Furthermore, series executive producer Michael Piller was unsure about the idea. According to Moore, he “thought it was pointless.” But Moore was also having uncertainties himself, admitting that it “didn’t have the right resonance.”
As he developed the episode’s story further, Moore decided to focus on a single event from Picard’s past – a bar fight he had started in his more rambunctious youth, which was previously referenced in the Season 2 episode "Samaritan Snare." That episode told us that the fight had ended with Picard being stabbed through the heart, and his life was only saved thanks to the transplant of an artificial organ. Moore picked up this thread in his final script for "Tapestry," where we learn that the artificial heart has failed, and Picard is given a chance to return to the past and prevent the bar fight, enabling him to survive in the present.
Even as this new version of the story drifted from Moore’s original conception, some elements from A Christmas Carol were retained. For instance, in one of the early scenes, Q summons the voices of all the people that have died because of Picard’s actions or inactions as a starship captain. The scene is remarkably similar to one from the first chapter of Dickens’ book, in which Scrooge is confronted by the “wailings” of ghosts.
Likewise, the end of the episode seems to mirror Dickens’ story. In the final scene of "Tapestry," Picard speculates on whether his time travel with Q was real, or just a dream. While, in A Christmas Carol, Scrooge awakes on Christmas morning, as if all his experiences with the ghosts occurred in his mind while asleep.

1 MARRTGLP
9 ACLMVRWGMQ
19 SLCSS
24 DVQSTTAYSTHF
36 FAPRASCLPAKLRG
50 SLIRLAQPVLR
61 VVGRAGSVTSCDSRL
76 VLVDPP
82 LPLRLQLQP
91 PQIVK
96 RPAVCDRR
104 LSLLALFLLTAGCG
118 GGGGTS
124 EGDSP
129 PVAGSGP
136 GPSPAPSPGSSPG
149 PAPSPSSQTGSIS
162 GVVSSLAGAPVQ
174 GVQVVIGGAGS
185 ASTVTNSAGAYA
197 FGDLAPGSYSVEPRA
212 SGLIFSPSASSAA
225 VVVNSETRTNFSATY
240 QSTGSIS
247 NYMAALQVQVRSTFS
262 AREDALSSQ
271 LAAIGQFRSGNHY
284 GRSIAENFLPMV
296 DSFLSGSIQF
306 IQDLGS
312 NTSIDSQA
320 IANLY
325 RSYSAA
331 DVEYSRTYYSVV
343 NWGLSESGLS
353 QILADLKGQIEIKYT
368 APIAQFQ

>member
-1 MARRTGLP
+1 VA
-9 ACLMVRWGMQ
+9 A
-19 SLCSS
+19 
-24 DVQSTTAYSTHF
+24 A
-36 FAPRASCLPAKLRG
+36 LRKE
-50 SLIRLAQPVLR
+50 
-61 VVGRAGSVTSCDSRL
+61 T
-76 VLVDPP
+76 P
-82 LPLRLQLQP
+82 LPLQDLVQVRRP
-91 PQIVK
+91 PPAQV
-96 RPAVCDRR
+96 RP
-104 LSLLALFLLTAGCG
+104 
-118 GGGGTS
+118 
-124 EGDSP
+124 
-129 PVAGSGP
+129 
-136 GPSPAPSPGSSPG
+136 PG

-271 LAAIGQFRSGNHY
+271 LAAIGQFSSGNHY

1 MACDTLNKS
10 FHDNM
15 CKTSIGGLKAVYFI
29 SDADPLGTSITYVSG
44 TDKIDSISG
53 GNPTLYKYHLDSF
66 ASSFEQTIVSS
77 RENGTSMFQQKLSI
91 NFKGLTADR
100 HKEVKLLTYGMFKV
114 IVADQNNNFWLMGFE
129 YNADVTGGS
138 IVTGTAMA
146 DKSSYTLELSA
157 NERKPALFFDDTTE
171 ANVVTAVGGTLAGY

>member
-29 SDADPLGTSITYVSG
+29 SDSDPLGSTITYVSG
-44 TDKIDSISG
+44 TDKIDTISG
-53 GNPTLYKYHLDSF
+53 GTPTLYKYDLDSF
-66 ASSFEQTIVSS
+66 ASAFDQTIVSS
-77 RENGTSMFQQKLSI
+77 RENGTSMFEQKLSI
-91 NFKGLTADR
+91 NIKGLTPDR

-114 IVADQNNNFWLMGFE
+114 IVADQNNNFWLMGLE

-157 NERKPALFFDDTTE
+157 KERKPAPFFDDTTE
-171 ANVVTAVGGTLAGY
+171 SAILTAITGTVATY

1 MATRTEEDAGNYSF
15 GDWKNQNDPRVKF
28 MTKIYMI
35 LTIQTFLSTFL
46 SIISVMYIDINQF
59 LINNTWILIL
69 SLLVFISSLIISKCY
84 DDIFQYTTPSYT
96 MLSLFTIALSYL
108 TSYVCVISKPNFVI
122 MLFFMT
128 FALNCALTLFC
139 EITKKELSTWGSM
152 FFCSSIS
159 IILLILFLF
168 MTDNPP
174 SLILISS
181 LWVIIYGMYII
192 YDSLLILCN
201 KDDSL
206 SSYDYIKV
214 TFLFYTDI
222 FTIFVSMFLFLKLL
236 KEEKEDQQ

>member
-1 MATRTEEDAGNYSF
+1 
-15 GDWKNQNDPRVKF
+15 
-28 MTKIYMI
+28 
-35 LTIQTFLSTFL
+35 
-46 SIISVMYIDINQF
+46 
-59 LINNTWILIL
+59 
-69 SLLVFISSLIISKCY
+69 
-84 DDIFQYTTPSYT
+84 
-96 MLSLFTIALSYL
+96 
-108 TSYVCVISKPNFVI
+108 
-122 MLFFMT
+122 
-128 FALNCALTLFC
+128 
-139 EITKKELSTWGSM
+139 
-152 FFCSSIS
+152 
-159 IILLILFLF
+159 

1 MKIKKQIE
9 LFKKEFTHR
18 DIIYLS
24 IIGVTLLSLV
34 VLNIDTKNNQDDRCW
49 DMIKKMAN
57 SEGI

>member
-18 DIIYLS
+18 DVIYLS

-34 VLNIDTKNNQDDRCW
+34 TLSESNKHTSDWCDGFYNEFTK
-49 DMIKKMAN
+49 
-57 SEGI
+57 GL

Picard’s final speech also seems to draw on similar imagery to A Christmas Carol. In the speech, Picard envisions his life as a tapestry, stating that though there may be threads from the past which he regrets, if he were to remove them, the entire tapestry would be unraveled. Similarly, in A Christmas Carol, the ghost of Scrooge’s old business partner Jacob Marley depicts his life as a chain, “I wear the chain I forged in life […] I made it link by link, and yard by yard; I girded it on of my own free will, and of my own free will I wore it.”
Even where "Tapestry" and A Christmas Carol diverge in story and imagery, they retain a thematic similarity. For example, while Picard is given the chance to change his past (unlike Scrooge, who is merely allowed to see it), this opportunity is ultimately revealed to be illusory. It is part of Q’s game, used to teach Picard the lesson that his past regrets were essential to making him the man he would become.
Thus, Q plays the same role as the ghosts in A Christmas Carol, acting as a kind of guardian angel to Picard, and even sparing his life at the end of the episode. And the result is similar – both Picard and Scrooge see their lives from a different angle and gain a new insight into themselves. Both experience a kind of revelation, and emerge as happier men, more content in themselves, and more understanding of others.
So, though Star Trek fans may never get a true Christmas episode in the traditional sense, "Tapestry" represents a worthy substitute. It encompasses many of the themes and sentiments common to the season, inviting us to reflect on our lives with gratitude, in spite of our regrets, and reconceptualize our futures as the new year begins.
Whether one celebrates Christmas or not, we can all take a lesson from Scrooge to “live in the Past, the Present, and the Future”. In this way, we can maintain a fuller perspective on the tapestry of our lives, with an acceptance of what has been woven, and a determination to thread new patterns as we go forward, for the betterment of ourselves and for others.